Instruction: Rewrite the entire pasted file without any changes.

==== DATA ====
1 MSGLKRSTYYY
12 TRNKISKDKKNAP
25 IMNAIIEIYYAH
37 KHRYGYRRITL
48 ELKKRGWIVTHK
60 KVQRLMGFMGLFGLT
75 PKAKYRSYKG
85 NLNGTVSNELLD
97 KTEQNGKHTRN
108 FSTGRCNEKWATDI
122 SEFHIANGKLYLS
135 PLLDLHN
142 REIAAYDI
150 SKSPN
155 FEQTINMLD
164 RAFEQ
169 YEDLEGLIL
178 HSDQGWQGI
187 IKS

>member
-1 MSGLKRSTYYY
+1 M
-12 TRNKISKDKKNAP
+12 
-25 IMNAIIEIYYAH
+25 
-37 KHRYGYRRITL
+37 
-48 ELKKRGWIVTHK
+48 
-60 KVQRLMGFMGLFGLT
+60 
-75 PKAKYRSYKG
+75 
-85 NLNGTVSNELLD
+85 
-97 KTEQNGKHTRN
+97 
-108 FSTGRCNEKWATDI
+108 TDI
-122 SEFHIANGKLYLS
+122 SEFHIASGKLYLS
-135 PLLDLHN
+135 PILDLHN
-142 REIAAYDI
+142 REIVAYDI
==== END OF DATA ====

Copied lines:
1 MSGLKRSTYYY
12 TRNKISKDKKNAP
25 IMNAIIEIYYAH
37 KHRYGYRRITL
48 ELKKRGWIVTHK
60 KVQRLMGFMGLFGLT
75 PKAKYRSYKG
85 NLNGTVSNELLD
97 KTEQNGKHTRN
108 FSTGRCNEKWATDI
122 SEFHIANGKLYLS
135 PLLDLHN
142 REIAAYDI
150 SKSPN
155 FEQTINMLD
164 RAFEQ
169 YEDLEGLIL
178 HSDQGWQGI
187 IKS

>member
-1 MSGLKRSTYYY
+1 M
-12 TRNKISKDKKNAP
+12 
-25 IMNAIIEIYYAH
+25 
-37 KHRYGYRRITL
+37 
-48 ELKKRGWIVTHK
+48 
-60 KVQRLMGFMGLFGLT
+60 
-75 PKAKYRSYKG
+75 
-85 NLNGTVSNELLD
+85 
-97 KTEQNGKHTRN
+97 
-108 FSTGRCNEKWATDI
+108 TDI
-122 SEFHIANGKLYLS
+122 SEFHIASGKLYLS
-135 PLLDLHN
+135 PILDLHN
-142 REIAAYDI
+142 REIVAYDI